A Child's History of England is a book by Charles Dickens. It first appeared in serial form in Household Words, running from 25 January 1851 to 10 December 1853. Dickens also published the work in book form in three volumes: the first volume on 20 December 1851, the second on 25 December 1852 and the third on 24 December 1853. Although the volumes were published in December, each was postdated the following year. Dickens dedicated the book to "My own dear children, whom I hope it may help, bye and bye, to read with interest larger and better books on the same subject". The history covered the period between 50 BC and 1689, ending with a chapter summarising events from then until the accession of Queen Victoria.
The Odyssey (/ˈɒdəsi/; Greek: Ὀδύσσεια Odýsseia, pronounced [o.dýs.sej.ja] in Classical Attic) is one of two major ancient Greek epic poems attributed to Homer. It is, in part, a sequel to the Iliad, the other work ascribed to Homer. The Odyssey is fundamental to the modern Western canon; it is the second-oldest extant work of Western literature, while the Iliad is the oldest. Scholars believe the Odyssey was composed near the end of the 8th century BC, somewhere in Ionia, the Greek coastal region of Anatolia.
Treasure Island is an adventure novel by Scottish author Robert Louis Stevenson, narrating a tale of "buccaneers and buried gold". Its influence is enormous on popular perceptions of pirates, including such elements as treasure maps marked with an "X", schooners, the Black Spot, tropical islands, and one-legged seamen bearing parrots on their shoulders.
A Tale of Two Cities (1859) is a novel by Charles Dickens, set in London and Paris before and during the French Revolution. The novel depicts the plight of the French peasantry demoralized by the French aristocracy in the years leading up to the revolution, the corresponding brutality demonstrated by the revolutionaries toward the former aristocrats in the early years of the revolution, and many unflattering social parallels with life in London during the same period. It follows the lives of several characters through these events. A Tale of Two Cities was published in weekly installments from April 1859 to November 1859 in Dickens's new literary periodical titled All the Year Round. All but three of Dickens's previous novels had appeared only as monthly installments.
A Holiday Romance is a collection of four short interconnected stories written from the point of view of four children. The children are on holiday and are living out their fantasies, which come from all manner of adventure and romance stories and involve everything from weddings to courts martial, to pass the time. With this work, Dickens seeks not only to entertain but to advocate for freedom of imagination and fancy.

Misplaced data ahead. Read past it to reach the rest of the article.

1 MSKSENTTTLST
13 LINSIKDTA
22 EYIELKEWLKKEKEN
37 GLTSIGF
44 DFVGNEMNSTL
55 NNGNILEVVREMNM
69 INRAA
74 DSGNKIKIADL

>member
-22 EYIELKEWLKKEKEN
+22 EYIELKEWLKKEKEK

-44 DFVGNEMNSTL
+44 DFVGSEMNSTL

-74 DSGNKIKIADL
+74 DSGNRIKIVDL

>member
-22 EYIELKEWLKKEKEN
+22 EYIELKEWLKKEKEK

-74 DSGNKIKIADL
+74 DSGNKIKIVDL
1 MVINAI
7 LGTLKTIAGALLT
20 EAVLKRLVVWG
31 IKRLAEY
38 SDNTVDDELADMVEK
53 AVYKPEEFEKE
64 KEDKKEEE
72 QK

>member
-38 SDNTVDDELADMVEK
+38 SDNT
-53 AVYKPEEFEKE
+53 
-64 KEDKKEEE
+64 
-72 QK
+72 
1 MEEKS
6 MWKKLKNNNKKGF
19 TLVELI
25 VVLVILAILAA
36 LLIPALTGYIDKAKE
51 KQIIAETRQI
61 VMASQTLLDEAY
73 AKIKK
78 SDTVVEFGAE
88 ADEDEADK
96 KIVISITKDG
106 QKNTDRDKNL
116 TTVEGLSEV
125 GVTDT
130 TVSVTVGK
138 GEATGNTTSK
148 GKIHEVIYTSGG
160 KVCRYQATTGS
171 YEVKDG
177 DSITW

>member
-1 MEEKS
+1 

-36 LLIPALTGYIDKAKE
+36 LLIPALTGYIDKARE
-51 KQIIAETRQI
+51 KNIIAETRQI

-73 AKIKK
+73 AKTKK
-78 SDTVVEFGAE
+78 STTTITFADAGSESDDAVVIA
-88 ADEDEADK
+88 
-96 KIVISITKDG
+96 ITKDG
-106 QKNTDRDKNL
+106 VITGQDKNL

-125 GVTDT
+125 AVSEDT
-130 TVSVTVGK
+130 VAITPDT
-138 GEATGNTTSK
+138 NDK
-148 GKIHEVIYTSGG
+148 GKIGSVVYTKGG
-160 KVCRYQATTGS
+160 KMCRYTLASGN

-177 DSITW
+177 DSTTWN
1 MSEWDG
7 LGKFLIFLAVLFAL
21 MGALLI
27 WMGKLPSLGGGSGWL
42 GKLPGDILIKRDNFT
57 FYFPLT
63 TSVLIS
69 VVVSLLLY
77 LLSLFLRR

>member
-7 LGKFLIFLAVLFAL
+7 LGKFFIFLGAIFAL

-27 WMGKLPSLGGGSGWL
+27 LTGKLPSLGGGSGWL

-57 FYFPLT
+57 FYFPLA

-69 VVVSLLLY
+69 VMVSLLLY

The Battle of Life: A Love Story is a novella by Charles Dickens, first published in 1846. It is the fourth of his five "Christmas Books", coming after The Cricket on the Hearth and followed by The Haunted Man and the Ghost's Bargain. The setting is an English village that stands on the site of an historic battle. Some characters refer to the battle as a metaphor for the struggles of life, hence the title. Battle is the only one of the five Christmas Books that has no supernatural or explicitly religious elements.
Strictly speaking, there were only six Poor Travellers; but, being a Traveller myself, though an idle one, and being withal as poor as I hope to be, I brought the number up to seven. This word of explanation is due at once, for what says the inscription over the quaint old door? RICHARD WATTS, Esq. by his Will, dated 22 Aug. 1579, founded this Charity for Six poor Travellers, who not being ROGUES, or PROCTORS, May receive gratis for one Night, Lodging, Entertainment, and Fourpence each. It was in the ancient little city of Rochester in Kent, of all the good days in the year upon a Christmas-eve, that I stood reading this inscription over the quaint old door in question.
One, two, three, four, five. There were five of them. Five couriers, sitting on a bench outside the convent on the summit of the Great St. Bernard in Switzerland, looking at the remote heights, stained by the setting sun as if a mighty quantity of red wine had been broached upon the mountain top, and had not yet had time to sink into the snow. This is not my simile. It was made for the occasion by the stoutest courier, who was a German. None of the others took any more notice of it than they took of me, sitting on another bench on the other side of the convent door, smoking my cigar, like them, and—also like them—looking at the reddened snow, and at the lonely shed hard by, where the bodies of belated travellers, dug out of it, slowly wither away, knowing no corruption in that cold region.
I was apprenticed to the Sea when I was twelve years old, and I have encountered a great deal of rough weather, both literal and metaphorical. It has always been my opinion since I first possessed such a thing as an opinion, that the man who knows only one subject is next tiresome to the man who knows no subject. Therefore, in the course of my life I have taught myself whatever I could, and although I am not an educated man, I am able, I am thankful to say, to have an intelligent interest in most things.
Doctor Marigold, named for the man who delivered him, is a "cheap-jack" who hawks sundries from a traveling cart he inhabits with his wife and his daughter Sophy. The mother beats Sophy, but Marigold, feeling powerless, does nothing to stop her. When the child dies of a fever, her guilt-wracked mother commits suicide.